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  1. Introduction
    • Traditionally, a company’s most valuable assets were its buildings, equipment and stock but now intellectual property can comprise more than half of a company’s value. For example, one of a business’ greatest assets is their brand as that is how customers differentiate them from their competitors.
    • Intellectual Property is a broad term which can describe many intangible assets including invention, formula, computer code, brand, design or artistic creation. Intellectual property rights fall into a number of categories, including:
      • Copyright:
      • Patent:
      • Trade mark;
      • Design; and
      • Domains
  1. Protecting Your New Intellectual Property
    • The first consideration business people must consider is how to protect their intellectual property, whether that be their brand, invention, ideas, etc. The protection strategy depends predominantly on the type of intellectual property which is to be created.
    • Copyright protects expressions of ideas, including business plans, circuits, manuals and drawings. Copyright material is governed by the Copyright Act 1968 (Cth) providing sole economic rights to the creator at the time of creation, including the right to publish and copy. The rights are created at the time of creation and, as such, there is no formal registration process required.
    • A patent is a right granted for any device, substance, process or method which is new, beneficial and creative. A patent provides the patent holder with the exclusive rights to commercialise and use the patented invention.
    • A trademark is often called a brand, it is a business’ identity. It can include a word, phrase, letter, number, logo or picture. The registration of trademarks in Australia is governed by the Trademarks Act A common misconception is that the registration of a business name or domain prevents people from using that name but this is merely a regulatory requirement to run a business, it does not prevent people from using similar names, which is why businesses register trademarks.
    • The Designs Act 2003 provides for the registration of industrial designs to use, make and sell products under the registered design for up to ten years. Registrable designs must have features of shape, colour, pattern, configuration or ornamentation, which are present in the product and which must be apparent to the eye.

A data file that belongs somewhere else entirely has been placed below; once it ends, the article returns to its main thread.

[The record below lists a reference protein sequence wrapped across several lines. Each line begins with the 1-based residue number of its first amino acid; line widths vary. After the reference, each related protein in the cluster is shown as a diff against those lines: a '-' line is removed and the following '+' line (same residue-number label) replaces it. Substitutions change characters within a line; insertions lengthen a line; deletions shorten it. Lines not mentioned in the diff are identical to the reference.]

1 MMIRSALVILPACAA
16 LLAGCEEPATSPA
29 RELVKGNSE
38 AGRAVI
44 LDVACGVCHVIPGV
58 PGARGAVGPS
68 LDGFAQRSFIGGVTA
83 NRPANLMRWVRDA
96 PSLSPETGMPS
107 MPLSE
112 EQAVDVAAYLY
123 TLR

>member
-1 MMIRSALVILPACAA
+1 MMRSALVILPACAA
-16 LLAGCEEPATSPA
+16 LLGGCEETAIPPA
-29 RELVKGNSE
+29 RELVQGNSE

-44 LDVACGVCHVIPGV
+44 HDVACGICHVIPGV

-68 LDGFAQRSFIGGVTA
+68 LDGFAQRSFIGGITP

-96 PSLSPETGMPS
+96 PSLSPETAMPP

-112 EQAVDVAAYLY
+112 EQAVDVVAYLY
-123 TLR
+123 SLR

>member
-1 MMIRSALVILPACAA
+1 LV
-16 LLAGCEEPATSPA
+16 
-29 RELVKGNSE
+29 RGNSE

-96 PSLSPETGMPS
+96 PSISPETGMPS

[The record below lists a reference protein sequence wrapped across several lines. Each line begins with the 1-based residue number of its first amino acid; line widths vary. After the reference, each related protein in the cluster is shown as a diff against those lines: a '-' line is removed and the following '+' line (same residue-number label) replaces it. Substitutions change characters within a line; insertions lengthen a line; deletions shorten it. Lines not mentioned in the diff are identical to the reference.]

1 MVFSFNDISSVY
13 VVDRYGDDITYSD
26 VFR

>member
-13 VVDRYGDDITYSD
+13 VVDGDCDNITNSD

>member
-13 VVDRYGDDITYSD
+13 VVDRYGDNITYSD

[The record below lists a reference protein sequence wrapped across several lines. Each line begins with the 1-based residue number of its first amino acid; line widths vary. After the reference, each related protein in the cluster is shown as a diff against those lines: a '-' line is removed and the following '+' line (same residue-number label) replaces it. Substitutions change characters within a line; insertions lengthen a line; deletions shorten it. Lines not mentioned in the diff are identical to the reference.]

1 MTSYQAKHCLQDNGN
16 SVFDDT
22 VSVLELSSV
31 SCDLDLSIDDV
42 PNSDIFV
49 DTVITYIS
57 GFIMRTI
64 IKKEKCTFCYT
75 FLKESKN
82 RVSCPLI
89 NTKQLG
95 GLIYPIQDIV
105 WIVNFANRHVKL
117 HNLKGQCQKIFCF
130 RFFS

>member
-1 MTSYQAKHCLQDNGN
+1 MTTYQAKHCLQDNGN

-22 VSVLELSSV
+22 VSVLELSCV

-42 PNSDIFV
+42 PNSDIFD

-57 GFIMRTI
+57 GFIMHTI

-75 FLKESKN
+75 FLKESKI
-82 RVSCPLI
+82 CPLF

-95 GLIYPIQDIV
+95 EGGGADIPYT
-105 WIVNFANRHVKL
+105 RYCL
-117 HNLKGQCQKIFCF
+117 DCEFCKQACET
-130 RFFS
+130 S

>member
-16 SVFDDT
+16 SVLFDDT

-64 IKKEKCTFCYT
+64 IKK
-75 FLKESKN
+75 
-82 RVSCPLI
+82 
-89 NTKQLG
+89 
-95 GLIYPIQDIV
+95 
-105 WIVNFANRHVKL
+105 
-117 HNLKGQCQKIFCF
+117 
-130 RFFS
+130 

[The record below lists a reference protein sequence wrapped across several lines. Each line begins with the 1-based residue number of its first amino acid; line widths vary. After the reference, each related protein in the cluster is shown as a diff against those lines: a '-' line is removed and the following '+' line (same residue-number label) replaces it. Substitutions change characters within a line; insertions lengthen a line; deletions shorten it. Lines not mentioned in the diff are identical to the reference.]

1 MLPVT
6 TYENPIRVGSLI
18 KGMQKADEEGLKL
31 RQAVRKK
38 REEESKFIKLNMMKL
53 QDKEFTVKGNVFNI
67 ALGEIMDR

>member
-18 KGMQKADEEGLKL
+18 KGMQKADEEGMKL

• Registering a domain name is imperative to protecting copyrights and trade marks, as it secures unique product names.
  2. Commercialising Your Intellectual Property
    • Once you have created your intellectual property and done what is required to protect it from unauthorised third party use, you now need to take it to market to bear the fruits of your investment. At this stage, it is vital that you have the right documentation in place. Receiving advice at the right time can often be the difference between a successful or regrettable transaction.
    • The first thing to consider is confidentiality agreements when negotiating with third parties. There are many basic 1-2page agreements which you can download for free but these give very little extra protection.
    • The most common strategy to commercialise intellectual property is to licence the asset to a third party. This allows you to retain ownership and control of the intellectual property but grants the third party a right to use the intellectual property for a defined purpose and defined time period in exchange for payment of a fee.
    • The nature of the intellectual property will determine the best method to commercialise the asset. For example, we recently prepared a platform licence agreement for a medical business allowing practices access to a novel “symptom checker”
    • Finally, some businesses will look to use another business’ intellectual property in order to grow their business, such as law firms using a document management software. In these circumstances, our lawyers frequently assist in the reviewing and negotiating of agreements, advising on particular clauses, performing due diligence and the potential risk in foreseeable events and compliance advice.
  3. Enforcement and Protection of Intellectual Property
    • Laird Lawyers act in all aspects of intellectual property protection, enforcement and recovery. The method of enforcement, unsurprisingly, depends on the nature of the intellectual property, who is looking to commence proceedings and against whom proceedings are being commenced.
    • Generally, proceedings are commenced in the Federal Court where a judge is assigned to manage the case. As intellectual property disputes are usually quite technical and complex, they take a little bit longer than general commercial litigation (up to 2 years to get to judgment). For this reason and the potential financial implications, it is imperative that you engage lawyers who are experienced in complex litigation.
    • If successful, the applicant may obtain a declaration, an injunction to restrain further infringement, damages, an account of profits and other ancillary orders like delivery-up of infringing products.
    • For example, our lawyers acted in a matter where a major shareholder left a company and, as part of the sale price, signed over all rights in the company’s intellectual property. One day the shareholder copied all materials and set up a new business using all the pervious company’s intellectual property, relying on the defence that it did not breach copyright as the materials were a compilation.